As always, you’re welcome to write to me at dawn[at]dawnstratton[dot]com and share your thoughts. I’d love to hear from you!

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Hello there…It’s Been A While!

Well, hello! It’s been a while since I’ve written but I have lots to tell you! As I said I would do in my last post, I took a step back to take a step forward. Over the last several months, I gave myself some time to let the ideas and inspiration flow in regards to my business and follow where I was led. And I was led in a couple directions. First, my counseling practice continued to grow over the last year, and I found I was enjoying doing therapy more and more. Second, I was led to simplify my services/offerings. I re-wrote all of the content on my website this past winter to reflect the type of work I’ve been doing and love to do most. I’m very happy with the way it turned out!

Instead of the structured, stand-alone programs I was offering in the Life Strategist side of my business before, I now offer individual Strategy Sessions that are tailored to what each person needs. When I first launched the Life Strategist side of my business, I was aiming to do more of that and less counseling. However, because the counseling work has been so fulfilling, I decided I needed to have my business and website encompass both sides of what I do, instead of treating them like separate businesses. Everything now feels more whole and coherent.

As you will see when you visit my website, I offer two types of sessions: Counseling Sessions and Strategy Sessions (a.k.a. Coaching). Although I don’t call what I do Life Coaching, my Strategy Sessions are a type of coaching, so I am using the terms interchangeably now.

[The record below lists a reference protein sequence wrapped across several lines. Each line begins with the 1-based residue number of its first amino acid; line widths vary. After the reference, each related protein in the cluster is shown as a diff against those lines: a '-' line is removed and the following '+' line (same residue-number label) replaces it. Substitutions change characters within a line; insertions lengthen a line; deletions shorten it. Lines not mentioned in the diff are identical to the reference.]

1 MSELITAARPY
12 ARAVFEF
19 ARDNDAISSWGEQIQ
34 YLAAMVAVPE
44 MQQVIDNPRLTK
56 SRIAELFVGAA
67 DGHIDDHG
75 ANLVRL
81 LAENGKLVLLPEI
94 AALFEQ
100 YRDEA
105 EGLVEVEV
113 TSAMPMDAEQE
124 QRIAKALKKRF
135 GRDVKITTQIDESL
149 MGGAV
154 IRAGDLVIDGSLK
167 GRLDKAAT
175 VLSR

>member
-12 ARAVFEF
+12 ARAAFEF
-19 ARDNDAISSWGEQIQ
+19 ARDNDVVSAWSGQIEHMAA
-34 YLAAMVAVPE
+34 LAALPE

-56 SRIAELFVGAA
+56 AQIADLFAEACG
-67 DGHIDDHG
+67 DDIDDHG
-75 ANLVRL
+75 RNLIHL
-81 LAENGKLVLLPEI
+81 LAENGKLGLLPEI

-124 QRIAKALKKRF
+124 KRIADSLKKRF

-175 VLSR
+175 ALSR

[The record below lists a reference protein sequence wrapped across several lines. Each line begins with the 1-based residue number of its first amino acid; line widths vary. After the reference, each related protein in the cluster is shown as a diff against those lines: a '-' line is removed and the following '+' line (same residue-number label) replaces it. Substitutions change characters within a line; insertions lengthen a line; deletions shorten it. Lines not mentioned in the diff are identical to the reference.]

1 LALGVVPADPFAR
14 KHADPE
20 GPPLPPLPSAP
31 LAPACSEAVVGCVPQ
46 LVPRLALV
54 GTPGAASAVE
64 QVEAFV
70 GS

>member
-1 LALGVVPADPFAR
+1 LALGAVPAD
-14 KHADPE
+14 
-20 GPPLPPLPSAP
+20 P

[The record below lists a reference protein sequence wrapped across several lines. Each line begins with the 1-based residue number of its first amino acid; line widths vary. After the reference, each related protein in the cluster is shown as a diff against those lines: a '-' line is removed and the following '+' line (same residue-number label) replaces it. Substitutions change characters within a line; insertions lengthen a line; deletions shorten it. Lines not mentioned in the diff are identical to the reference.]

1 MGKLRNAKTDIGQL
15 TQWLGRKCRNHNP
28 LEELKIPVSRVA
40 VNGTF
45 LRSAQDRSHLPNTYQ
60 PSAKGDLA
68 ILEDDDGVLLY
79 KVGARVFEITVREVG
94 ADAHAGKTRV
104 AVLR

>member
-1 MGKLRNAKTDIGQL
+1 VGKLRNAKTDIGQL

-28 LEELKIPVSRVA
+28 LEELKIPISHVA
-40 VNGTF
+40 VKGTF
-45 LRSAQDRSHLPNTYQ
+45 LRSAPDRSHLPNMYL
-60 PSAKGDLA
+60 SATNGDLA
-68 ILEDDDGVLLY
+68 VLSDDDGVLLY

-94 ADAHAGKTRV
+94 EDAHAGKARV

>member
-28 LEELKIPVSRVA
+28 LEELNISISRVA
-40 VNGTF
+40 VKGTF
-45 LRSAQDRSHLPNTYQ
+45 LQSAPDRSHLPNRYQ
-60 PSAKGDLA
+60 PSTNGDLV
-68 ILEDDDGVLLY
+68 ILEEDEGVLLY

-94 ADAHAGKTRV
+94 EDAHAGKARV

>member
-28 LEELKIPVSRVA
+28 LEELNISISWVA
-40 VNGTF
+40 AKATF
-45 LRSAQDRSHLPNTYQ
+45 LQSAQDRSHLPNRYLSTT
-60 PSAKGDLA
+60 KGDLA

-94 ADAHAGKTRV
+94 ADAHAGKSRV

I’ve also decided to offer a person’s first Strategy/Coaching Session with me at a discounted fee of $50, as a way to encourage new people to try it out. I’d love it if you’d help me spread the word about this!

Here are some things Strategy/Coaching Sessions Help With:

  • Decision-making and problem-solving
  • Ending procrastination, increasing focus and follow-through, and becoming more productive
  • Feeling more grounded and centered
  • Developing meaningful goals and reaching them
  • Changing bad habits and developing healthy practices
  • Developing greater self-acceptance and self-compassion
  • Prioritizing and figuring out what to do next in your life
  • Reducing vulnerability to stress
  • Getting “unstuck” and “un-yucked” in any area of life
  • Handling life transitions and curveballs
  • Generally getting out of your own damn way.

As a result of engaging in Strategy sessions, you can:

  • Build healthier relationships—couples, family, parenting, and social circle
  • Create a more satisfying work and career life
  • Take action toward greater health and overall well-being.

As you’ll see elsewhere on this website, the first step is to schedule a 15-minute complimentary “Is This a Fit?” phone call. On this call, we’ll talk about what you’re looking for and see if Strategy Sessions are a good fit for you. Click here to schedule a call.

As for Counseling Sessions, most people use their insurance to pay. (I take many insurances now…see the section at the bottom of my Counseling Services page here for a list.) I am able to slide my fee for counseling on a case-by-case basis for those who have a high deductible, no insurance, or for whatever reason need to pay out of pocket.

If you’re not sure which service you need, take a look at this Services page that outlines the differences and similarities.

I’ll be getting back on the horse to write more articles for my Live Letter and blog too, but they’ll probably be coming to you more like once a month instead of every other week. (I’m putting less pressure on myself these days!)